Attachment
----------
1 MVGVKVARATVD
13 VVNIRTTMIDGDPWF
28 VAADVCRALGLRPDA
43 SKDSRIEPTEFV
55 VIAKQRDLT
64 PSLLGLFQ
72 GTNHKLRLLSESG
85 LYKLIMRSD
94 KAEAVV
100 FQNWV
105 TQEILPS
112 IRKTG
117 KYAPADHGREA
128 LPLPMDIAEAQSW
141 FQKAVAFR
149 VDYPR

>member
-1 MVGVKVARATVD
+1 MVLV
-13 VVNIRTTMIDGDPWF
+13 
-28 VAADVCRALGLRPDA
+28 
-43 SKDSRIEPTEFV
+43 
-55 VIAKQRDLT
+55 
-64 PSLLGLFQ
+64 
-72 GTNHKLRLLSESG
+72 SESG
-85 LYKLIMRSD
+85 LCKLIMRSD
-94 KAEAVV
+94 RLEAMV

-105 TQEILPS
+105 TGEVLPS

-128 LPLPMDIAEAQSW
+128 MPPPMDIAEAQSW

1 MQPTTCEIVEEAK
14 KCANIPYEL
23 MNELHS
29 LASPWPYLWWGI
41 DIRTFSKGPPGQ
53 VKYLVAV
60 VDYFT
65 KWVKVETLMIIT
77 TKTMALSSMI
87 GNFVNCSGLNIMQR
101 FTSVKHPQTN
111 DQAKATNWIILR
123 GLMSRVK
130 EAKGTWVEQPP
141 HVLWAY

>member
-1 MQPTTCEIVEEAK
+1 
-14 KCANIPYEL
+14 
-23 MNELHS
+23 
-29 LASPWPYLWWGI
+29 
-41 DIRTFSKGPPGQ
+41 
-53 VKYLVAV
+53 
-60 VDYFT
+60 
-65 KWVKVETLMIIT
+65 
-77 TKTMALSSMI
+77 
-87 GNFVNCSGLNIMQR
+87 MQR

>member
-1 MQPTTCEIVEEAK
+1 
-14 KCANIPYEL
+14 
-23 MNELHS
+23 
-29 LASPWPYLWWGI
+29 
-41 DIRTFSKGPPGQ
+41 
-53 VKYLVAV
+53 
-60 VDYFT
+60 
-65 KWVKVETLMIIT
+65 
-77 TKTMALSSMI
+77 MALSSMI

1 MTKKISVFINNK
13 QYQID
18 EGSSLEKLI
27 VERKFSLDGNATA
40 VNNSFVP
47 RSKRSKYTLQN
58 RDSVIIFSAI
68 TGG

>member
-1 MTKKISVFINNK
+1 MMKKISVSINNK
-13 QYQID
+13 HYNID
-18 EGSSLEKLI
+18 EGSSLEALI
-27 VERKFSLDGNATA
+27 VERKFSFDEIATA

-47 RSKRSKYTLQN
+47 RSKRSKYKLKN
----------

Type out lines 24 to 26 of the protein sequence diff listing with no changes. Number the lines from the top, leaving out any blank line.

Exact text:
-43 SKDSRIEPTEFV
+43 
-55 VIAKQRDLT